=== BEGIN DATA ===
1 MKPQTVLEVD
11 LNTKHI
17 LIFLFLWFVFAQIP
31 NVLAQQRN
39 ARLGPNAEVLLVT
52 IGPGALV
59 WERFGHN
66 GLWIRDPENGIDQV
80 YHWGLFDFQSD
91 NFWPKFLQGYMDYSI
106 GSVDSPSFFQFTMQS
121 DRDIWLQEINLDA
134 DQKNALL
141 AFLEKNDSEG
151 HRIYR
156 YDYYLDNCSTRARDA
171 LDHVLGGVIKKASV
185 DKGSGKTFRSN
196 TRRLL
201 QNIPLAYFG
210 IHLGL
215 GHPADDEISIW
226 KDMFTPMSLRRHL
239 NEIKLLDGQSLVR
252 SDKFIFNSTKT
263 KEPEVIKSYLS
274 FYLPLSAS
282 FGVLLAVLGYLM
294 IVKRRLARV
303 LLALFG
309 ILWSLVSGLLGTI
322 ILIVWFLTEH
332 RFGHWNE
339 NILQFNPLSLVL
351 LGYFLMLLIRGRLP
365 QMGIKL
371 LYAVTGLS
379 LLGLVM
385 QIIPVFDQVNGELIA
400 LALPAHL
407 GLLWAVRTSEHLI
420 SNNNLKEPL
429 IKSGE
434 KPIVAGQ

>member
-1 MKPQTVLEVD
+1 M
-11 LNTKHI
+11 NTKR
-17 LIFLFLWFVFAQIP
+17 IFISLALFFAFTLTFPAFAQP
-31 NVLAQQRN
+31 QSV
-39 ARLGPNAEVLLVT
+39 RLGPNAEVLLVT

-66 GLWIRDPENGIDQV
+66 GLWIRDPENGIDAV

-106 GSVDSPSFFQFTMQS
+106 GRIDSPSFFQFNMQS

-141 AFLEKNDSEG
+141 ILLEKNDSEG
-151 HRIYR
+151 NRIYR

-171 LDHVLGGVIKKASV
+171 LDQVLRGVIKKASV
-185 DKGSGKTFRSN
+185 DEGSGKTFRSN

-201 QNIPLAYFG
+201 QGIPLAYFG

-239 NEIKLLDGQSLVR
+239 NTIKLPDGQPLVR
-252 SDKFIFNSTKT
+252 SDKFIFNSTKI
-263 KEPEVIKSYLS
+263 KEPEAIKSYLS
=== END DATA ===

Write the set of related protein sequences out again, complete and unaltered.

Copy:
1 MKPQTVLEVD
11 LNTKHI
17 LIFLFLWFVFAQIP
31 NVLAQQRN
39 ARLGPNAEVLLVT
52 IGPGALV
59 WERFGHN
66 GLWIRDPENGIDQV
80 YHWGLFDFQSD
91 NFWPKFLQGYMDYSI
106 GSVDSPSFFQFTMQS
121 DRDIWLQEINLDA
134 DQKNALL
141 AFLEKNDSEG
151 HRIYR
156 YDYYLDNCSTRARDA
171 LDHVLGGVIKKASV
185 DKGSGKTFRSN
196 TRRLL
201 QNIPLAYFG
210 IHLGL
215 GHPADDEISIW
226 KDMFTPMSLRRHL
239 NEIKLLDGQSLVR
252 SDKFIFNSTKT
263 KEPEVIKSYLS
274 FYLPLSAS
282 FGVLLAVLGYLM
294 IVKRRLARV
303 LLALFG
309 ILWSLVSGLLGTI
322 ILIVWFLTEH
332 RFGHWNE
339 NILQFNPLSLVL
351 LGYFLMLLIRGRLP
365 QMGIKL
371 LYAVTGLS
379 LLGLVM
385 QIIPVFDQVNGELIA
400 LALPAHL
407 GLLWAVRTSEHLI
420 SNNNLKEPL
429 IKSGE
434 KPIVAGQ

>member
-1 MKPQTVLEVD
+1 M
-11 LNTKHI
+11 NTKR
-17 LIFLFLWFVFAQIP
+17 IFISLALFFAFTLTFPAFAQP
-31 NVLAQQRN
+31 QSV
-39 ARLGPNAEVLLVT
+39 RLGPNAEVLLVT

-66 GLWIRDPENGIDQV
+66 GLWIRDPENGIDAV

-106 GSVDSPSFFQFTMQS
+106 GRIDSPSFFQFNMQS

-141 AFLEKNDSEG
+141 ILLEKNDSEG
-151 HRIYR
+151 NRIYR

-171 LDHVLGGVIKKASV
+171 LDQVLRGVIKKASV
-185 DKGSGKTFRSN
+185 DEGSGKTFRSN

-201 QNIPLAYFG
+201 QGIPLAYFG

-239 NEIKLLDGQSLVR
+239 NTIKLPDGQPLVR
-252 SDKFIFNSTKT
+252 SDKFIFNSTKI
-263 KEPEVIKSYLS
+263 KEPEAIKSYLS